On March 1, 2016, Les Knapp, MACo Legal and Policy Counsel, testified to the Senate Judicial Proceedings Committee in opposition of SB 362, Award of Attorney’s Fees and Expenses – Violation of Maryland Constitutional Right.
SB 362 would authorize a court to award a prevailing party attorney’s fees and expenses in a civil action to enforce a right secured by the Maryland Constitution or Declaration of Rights. This includes claims such as due process, seizure of goods or property, right to an adequate education, and freedom of the press.
However, while a prevailing plaintiff can collect attorney’s fees based on a variety of factors and considerations detailed in the bill, a prevailing defendant is only permitted to recover fees if the court determines that the plaintiff’s suit was made in bad faith or without substantial justification. Attorney’s fee awards in local government cases are subject to the liability cap of the Local Government Tort Claims Act (LGTCA).
From the MACo testimony,
The bill would result in an increase in claims brought against the State and local governments. While attorney’s fees in county government cases would be subject to the LGTCA cap, the bill still incentivizes plaintiff attorneys to bring cases against county governments so long as they are not made in bad faith or without substantial justification (a deliberately high threshold for enforcement). …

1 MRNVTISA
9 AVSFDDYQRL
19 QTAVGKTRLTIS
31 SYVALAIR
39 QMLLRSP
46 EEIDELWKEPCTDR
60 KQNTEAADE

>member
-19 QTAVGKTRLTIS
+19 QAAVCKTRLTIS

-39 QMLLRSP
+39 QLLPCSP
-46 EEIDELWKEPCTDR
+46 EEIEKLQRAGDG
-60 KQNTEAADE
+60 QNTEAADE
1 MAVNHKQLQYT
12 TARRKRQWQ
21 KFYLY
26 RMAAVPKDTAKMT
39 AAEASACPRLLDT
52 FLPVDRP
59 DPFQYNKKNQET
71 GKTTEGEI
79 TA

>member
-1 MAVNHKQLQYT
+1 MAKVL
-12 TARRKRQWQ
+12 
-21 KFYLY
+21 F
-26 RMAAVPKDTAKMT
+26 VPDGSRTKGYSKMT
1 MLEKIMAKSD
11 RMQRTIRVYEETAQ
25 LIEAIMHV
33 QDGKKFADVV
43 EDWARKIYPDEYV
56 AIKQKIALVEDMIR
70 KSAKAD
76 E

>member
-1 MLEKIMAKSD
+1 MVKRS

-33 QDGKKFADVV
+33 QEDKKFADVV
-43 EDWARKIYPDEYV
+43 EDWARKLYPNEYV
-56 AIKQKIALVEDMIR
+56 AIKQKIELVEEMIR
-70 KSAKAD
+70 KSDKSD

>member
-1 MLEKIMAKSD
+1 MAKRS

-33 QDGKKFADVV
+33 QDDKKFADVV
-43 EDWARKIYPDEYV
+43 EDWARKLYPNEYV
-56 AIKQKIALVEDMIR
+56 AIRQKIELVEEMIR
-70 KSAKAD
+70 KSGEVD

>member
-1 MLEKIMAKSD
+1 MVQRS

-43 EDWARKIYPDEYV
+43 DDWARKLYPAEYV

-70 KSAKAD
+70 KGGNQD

A balanced justice system is arguably premised on the equal treatment of plaintiffs and defendants as they argue their case before a court or jury. But while SB 362 is purportedly attempting to establish a more level “playing field” for low-income plaintiffs, in reality it will create an unlevel playing field where defendants are put at a disadvantage. …
Additionally, while the rule is in effect at the federal level, there are additional protections for defendants, including qualified immunity and Federal Rules of Civil Procedure Rule 68. …
Since many of the cases that would be brought under SB 362 involve nonmonetary damages, county costs would increase due to payment of attorney fees if the plaintiff prevails (where currently no fees would be paid). Additionally, counties will see increased costs to their law departments to defend against the additional claims and potentially higher assessments if the Local Government Insurance Trust (LGIT) incurs losses from payments authorized by the bill.
Knapp was joined by Andy Murray from the Anne Arundel County Office of Law, Tim Ailsworth from the LGIT, and Bill Jorch from MML. An identical cross-filed bill, HB 393, was heard on February 10 in the House.
For more on 2016 MACo legislation, visit the Legislative Database.